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With 2009 in the rearview mirror, my thoughts turn to the promise of 2010. A New Year is like newly fallen snow; gorgeous, pristine, undefiled, PERFECT.  Full of promise and potential; 2010 awaits each of us…what do you plan on doing this year?  My guess is that health, family, love, and work are all high on the list; more this (e.g., exercise), less that (e.g., body fat).  Our ERGOLAB team would like to offer up some resolution suggestions specific to your ERGONOMIC well-being in 2010.   Embracing our suggestions will improve your health and make you a  better partner, parent, friend, or employee.

Ergonomic Resolution #1:

Request an ERGONOMIC EVALUATION from my employer.  Musculoskeletal Disorders (or MSD’s) like carpal tunnel or tendonitis, can be the result of the cumulative trauma that comes from long-term use of a badly designed home or office workstation.  Secure a baseline assessment from a qualified Ergonomist; those back and head aches that you suffered from in 2009 could be eradicated by some simple workstation adjustments. 

Ergonomic Resolution #2:

Know the risks!  Increase your own knowledge and understanding of Ergonomic risk factors.  In the US, OSHA (the Occupational Safety and Health Adminstration) invests millions of your tax dollars in building ‘how-to’ guides on Ergonomics research and education. Take advantage of these free tools.  Many times, a low or no-cost improvement will drive huge benefit to you and your long-term health.  Here is a link to OSHA’s guidance and quick tips on computer workstation design; http://www.osha.gov/SLTC/etools/computerworkstations/index.html.

Ergonomic Resolution #3:

EXERCISE, EXERCISE, EXERCISE.  Regular exercise increases the body’s resistance to injury from bad Ergonomic design.  A strong body is more resilient; increase your core body strength to improve body posture.  This resolution isn’t about fitting into that size 4 black dress; strength training and regular stretching is the best prescription for good Ergonomic health.

Ergonomic Resolution #4:

Ok, we’re going to say it…buy a GREAT truly Ergonomic office chair.  Yes, we sell chairs at our Ergonomic Edge web site (www.ergonomicedge.com)  Yes, this recommendation might seem self-serving.  HOWEVER…research tells us that American spend an average of  8+ hours a day sitting at a desk.  You spend as much time in your chair as you do your bed at night.   Your office chair matters.    If you can’t afford a quality Ergonomic office chair new, scour the after-market for a great brand used.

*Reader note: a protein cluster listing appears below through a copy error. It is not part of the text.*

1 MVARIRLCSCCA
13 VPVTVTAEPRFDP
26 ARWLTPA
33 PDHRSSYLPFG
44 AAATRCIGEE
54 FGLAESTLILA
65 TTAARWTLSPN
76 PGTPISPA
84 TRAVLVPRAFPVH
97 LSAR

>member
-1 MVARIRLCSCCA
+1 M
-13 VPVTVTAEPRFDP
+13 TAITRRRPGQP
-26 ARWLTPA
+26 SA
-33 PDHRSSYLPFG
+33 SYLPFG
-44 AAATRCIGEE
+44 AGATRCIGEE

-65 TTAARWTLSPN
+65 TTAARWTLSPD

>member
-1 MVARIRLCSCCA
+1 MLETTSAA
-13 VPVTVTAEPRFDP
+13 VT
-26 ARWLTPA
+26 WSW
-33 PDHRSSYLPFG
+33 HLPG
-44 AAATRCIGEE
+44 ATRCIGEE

What to look for in a quality Ergonomic Office Chair:

– ADJUSTABILITY.  No chair alone is Ergonomic.   The ability to adjust to you, your body and tasks you are asking your body to perform is what makes a chair ERGONOMIC.   The chair should provide on-the-fly adjustment in the armrests (up and down, in and out), seat pan (in and out, up and down), seat height (up and down), lumbar region (can be manual or automatic).  What is most important; the chair must get you to a neutral posture for the task at hand; computing, gaming, talking on the phone etc. 

– Quality Construction.  The selected manufacturer should provide a comprehensive warranty on all elements on the chair, particularly the adjustment mechanism. Our favorite chair manufacturer, Humanscale, offers a 15 year warranty on their adjustment mechanisms.  We have clients who have used the same chair for years.

Happy New Year to one and all.  The ERGOLAB team wishes all of you the best in 2010.  We resolve to keep sharing our ideas and Ergonomic guidance in 2010; we look forward to your questions and comments in the coming year. 

Good Health!

ERGOLAB team,

Frances, Cyndi, and Rich….

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OK Mr. Employer. Let’s face it, now in the US, you hold most of the cards in the employer / employee power balance.  Employment insecurity is everywhere and people are smart enough to keep their heads down, ask for little  and work hard during times like these.   The bar is set very low now for American employers. As with all things, this too shall pass.  What goes down, goes back up…and the dance starts all over again.

What does this have to do with Ergonomics?   

A new survey carried out by The Office Exhibition has shown that almost 90 percent of office workers regard the design and layout of their office as affecting their level of motivation. Despite this, around 50 percent said that they had never had any sort of workspace assessment.  

Soon, very soon, high-caliber knowledge workers will once again be a valued resource to corporate America; a proactive Ergonomic strategy will ensure your enterprise is the employer of choice in within your industry.  

MiddleEastEvents.com -Survey Shows The Office Environment Is A Key Motivator For Staff – So Follow These Top Ergonomic Tips To Make Sure You Get It Right.

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We’re very excited about Safco’s AlphaBetter children’s desk. Designed by an elementary school teacher who was frustrated with existing desks / seating solutions – AlphaBetter makes sense.  Kids can sit or stand, the worksurface adjusts quickly and easily.  The swinging footrest is so smart.     Take a look at the NY Times article on the impact the product has made in one school district!

http://www.nytimes.com/2009/02/25/us/25desks.html